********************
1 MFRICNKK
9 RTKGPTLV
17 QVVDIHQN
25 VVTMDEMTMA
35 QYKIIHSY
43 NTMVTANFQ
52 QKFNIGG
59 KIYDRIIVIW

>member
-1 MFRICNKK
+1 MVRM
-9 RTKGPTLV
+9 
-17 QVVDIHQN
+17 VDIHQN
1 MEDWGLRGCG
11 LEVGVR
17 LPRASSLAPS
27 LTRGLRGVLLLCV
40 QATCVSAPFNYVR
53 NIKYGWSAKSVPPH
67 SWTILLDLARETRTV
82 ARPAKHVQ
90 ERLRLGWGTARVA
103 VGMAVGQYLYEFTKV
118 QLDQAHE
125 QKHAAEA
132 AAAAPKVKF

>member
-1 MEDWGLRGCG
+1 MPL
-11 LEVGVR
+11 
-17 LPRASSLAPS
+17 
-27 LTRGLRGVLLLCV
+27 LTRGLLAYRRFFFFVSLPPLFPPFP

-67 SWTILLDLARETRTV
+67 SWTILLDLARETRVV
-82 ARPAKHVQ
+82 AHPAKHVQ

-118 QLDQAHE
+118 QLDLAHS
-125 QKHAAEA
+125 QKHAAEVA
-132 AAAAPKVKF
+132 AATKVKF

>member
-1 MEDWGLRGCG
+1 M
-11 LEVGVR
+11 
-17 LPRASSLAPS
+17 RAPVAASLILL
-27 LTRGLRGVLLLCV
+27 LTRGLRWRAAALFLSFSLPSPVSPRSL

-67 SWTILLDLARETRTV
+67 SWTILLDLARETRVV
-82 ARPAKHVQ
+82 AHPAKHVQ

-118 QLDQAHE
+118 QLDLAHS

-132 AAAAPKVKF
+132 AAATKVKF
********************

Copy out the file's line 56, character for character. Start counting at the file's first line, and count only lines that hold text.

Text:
+27 LTRGLRWRAAALFLSFSLPSPVSPRSL